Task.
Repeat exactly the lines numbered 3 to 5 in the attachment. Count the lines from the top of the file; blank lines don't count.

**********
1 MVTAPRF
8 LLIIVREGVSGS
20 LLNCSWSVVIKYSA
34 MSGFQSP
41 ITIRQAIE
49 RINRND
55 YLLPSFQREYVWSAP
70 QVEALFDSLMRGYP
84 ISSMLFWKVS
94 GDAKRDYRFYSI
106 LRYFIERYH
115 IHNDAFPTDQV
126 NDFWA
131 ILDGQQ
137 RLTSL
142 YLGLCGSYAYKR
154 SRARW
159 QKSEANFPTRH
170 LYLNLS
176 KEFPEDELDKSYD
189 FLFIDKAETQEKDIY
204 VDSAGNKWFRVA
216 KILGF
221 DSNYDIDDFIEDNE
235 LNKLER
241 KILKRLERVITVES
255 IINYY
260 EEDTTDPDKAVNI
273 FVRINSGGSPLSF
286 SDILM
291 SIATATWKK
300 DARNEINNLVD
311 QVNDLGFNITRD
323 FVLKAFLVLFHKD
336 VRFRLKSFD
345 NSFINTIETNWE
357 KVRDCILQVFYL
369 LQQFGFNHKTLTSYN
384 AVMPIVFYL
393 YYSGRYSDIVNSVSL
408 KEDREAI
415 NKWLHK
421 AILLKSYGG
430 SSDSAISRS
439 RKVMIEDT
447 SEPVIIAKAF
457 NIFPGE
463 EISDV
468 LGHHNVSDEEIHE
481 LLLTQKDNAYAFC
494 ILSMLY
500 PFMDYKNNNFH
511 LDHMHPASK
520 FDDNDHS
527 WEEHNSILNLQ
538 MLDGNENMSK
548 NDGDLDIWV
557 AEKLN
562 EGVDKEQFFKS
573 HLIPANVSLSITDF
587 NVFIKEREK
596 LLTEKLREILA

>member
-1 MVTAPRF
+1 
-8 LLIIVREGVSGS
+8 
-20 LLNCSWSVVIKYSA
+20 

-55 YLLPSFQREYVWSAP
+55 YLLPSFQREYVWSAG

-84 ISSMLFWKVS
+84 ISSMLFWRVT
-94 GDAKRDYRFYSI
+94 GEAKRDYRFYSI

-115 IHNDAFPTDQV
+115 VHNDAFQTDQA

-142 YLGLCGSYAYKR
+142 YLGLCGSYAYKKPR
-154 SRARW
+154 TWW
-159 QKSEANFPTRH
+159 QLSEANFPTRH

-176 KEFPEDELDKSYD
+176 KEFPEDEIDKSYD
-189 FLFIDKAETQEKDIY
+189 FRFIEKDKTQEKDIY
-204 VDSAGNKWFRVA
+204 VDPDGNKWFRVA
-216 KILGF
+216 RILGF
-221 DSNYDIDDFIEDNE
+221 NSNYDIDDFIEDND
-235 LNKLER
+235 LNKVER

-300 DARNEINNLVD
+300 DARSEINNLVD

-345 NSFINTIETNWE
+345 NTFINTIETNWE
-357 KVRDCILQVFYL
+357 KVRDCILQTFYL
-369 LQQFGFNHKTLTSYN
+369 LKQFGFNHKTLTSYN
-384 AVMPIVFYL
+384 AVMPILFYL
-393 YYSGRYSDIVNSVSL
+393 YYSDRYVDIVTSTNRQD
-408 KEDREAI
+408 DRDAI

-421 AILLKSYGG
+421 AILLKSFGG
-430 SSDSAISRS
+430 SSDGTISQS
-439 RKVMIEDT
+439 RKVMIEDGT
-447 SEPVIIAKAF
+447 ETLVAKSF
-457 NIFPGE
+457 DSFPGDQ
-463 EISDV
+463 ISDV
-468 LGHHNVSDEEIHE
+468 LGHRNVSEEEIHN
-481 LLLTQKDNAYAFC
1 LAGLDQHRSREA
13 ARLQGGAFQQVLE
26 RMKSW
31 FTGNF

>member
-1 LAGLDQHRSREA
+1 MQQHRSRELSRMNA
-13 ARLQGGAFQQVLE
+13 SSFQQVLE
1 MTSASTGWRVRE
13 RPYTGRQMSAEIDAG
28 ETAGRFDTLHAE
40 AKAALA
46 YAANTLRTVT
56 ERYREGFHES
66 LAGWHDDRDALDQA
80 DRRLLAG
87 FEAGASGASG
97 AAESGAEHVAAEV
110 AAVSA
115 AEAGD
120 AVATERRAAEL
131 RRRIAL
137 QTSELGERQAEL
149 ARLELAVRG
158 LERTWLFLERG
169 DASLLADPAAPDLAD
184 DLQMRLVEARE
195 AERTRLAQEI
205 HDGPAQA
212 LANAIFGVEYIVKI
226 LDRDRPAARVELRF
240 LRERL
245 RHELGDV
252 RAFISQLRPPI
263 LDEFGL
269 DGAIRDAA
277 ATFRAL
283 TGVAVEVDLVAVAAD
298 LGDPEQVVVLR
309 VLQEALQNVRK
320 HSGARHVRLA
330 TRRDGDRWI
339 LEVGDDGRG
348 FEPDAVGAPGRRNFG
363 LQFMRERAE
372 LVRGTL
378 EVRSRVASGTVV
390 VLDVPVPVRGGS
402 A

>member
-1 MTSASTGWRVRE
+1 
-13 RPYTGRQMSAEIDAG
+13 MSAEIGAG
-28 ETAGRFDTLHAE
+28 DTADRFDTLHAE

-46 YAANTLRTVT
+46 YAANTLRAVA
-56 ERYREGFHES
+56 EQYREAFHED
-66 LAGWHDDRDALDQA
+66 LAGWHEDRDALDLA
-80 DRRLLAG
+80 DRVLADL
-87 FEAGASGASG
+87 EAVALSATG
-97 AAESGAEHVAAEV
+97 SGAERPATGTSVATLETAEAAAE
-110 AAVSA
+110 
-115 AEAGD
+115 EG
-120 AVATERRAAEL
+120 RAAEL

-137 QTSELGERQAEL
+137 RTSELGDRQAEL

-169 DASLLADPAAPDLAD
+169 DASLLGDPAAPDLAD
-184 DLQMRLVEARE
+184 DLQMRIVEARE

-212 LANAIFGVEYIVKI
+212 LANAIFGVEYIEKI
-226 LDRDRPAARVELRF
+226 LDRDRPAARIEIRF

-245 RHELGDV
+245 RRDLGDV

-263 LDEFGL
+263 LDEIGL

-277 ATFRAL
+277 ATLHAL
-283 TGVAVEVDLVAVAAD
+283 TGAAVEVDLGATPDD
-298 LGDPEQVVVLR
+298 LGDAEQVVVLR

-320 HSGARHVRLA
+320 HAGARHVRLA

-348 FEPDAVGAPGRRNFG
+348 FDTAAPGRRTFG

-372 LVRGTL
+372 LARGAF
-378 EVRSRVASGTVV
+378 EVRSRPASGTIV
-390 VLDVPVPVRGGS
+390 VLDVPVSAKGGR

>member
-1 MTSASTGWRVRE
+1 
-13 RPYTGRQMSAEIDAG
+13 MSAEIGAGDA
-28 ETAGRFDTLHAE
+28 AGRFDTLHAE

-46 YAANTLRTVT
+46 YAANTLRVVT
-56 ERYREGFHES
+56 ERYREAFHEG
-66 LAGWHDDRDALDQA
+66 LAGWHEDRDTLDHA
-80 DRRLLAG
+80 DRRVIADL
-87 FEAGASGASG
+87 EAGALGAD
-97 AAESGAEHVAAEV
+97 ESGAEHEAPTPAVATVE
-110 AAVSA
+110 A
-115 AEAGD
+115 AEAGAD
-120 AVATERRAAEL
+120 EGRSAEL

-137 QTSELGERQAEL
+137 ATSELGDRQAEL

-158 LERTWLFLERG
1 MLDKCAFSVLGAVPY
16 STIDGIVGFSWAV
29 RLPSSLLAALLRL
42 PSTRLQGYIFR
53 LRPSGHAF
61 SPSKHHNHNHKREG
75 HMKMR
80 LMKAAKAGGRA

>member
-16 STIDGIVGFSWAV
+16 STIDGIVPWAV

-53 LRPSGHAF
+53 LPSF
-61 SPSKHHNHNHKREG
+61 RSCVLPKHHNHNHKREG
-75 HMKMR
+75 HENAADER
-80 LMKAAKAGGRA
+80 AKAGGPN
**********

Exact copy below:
20 LLNCSWSVVIKYSA
34 MSGFQSP
41 ITIRQAIE